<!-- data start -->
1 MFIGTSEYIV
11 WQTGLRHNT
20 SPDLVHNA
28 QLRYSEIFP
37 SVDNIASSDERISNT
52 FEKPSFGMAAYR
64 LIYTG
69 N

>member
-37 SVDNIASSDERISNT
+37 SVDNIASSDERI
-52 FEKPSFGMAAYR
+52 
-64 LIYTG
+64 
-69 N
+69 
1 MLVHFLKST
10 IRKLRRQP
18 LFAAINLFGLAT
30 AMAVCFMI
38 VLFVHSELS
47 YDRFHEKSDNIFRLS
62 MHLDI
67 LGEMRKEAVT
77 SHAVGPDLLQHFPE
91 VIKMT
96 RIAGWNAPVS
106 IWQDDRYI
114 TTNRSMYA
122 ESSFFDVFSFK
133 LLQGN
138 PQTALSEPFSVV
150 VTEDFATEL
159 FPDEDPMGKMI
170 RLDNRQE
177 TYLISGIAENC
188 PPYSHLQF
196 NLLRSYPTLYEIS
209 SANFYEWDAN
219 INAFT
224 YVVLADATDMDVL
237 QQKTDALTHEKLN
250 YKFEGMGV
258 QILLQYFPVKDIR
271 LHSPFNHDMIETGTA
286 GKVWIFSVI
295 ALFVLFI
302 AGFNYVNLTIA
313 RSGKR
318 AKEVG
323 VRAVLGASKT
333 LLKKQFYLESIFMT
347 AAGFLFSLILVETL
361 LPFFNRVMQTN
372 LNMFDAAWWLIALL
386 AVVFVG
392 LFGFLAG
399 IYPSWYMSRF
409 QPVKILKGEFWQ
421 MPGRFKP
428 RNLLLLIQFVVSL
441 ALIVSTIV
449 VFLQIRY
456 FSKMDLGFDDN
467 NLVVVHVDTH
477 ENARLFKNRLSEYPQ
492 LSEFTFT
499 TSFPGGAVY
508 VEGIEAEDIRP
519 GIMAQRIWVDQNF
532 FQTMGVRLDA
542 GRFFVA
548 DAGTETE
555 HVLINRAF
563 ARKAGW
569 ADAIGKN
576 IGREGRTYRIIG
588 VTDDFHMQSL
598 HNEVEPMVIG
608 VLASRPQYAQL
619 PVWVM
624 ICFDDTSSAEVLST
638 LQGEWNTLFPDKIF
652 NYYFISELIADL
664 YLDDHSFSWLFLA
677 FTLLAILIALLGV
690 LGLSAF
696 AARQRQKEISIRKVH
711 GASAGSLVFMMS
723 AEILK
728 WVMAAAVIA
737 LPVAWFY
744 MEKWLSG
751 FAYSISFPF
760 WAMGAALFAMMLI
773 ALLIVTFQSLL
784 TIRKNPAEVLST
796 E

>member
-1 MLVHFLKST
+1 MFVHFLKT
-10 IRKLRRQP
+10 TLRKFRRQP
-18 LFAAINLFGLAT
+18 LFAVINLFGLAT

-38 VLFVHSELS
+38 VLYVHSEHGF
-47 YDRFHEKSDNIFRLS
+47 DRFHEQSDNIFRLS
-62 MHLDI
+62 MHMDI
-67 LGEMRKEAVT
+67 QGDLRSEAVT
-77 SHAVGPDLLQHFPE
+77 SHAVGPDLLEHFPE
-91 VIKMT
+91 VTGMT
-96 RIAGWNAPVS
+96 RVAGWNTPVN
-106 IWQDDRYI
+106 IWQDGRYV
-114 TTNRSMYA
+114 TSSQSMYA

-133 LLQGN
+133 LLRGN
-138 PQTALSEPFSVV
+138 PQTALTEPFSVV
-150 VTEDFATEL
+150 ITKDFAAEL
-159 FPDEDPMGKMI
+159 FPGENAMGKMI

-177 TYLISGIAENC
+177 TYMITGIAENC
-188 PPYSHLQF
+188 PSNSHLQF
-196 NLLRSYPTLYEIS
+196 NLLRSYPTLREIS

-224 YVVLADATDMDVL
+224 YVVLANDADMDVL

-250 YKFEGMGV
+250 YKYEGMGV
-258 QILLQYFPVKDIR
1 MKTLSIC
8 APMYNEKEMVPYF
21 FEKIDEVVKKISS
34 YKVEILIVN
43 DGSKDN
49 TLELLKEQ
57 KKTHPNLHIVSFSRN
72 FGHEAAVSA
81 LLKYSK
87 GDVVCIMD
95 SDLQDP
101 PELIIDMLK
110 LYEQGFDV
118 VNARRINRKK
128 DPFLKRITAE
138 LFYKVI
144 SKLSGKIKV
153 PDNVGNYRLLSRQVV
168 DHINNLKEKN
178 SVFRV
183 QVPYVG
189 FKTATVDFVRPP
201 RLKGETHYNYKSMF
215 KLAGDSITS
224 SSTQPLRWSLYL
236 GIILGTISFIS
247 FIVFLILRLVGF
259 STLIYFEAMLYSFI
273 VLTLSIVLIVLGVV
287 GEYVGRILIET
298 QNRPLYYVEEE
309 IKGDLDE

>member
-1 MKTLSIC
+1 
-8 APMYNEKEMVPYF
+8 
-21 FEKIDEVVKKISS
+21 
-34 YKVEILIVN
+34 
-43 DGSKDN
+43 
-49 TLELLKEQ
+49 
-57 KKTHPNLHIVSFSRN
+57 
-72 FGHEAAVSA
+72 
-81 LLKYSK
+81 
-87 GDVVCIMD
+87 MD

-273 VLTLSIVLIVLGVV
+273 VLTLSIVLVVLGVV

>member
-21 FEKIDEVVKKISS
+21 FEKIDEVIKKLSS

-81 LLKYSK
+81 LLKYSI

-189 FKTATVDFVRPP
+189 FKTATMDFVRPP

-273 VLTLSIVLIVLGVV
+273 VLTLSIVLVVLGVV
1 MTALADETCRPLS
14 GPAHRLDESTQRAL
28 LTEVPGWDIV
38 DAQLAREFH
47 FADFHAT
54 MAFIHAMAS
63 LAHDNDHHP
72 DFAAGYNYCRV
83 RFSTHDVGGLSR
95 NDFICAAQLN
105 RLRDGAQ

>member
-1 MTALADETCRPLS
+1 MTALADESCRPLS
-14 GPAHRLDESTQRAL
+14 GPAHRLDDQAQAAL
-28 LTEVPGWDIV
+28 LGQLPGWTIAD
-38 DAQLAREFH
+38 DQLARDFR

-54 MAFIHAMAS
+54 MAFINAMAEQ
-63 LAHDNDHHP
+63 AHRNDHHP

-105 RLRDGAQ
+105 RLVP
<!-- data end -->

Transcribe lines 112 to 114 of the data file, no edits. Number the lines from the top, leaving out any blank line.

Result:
+62 MHMDI
-67 LGEMRKEAVT
+67 QGDLRSEAVT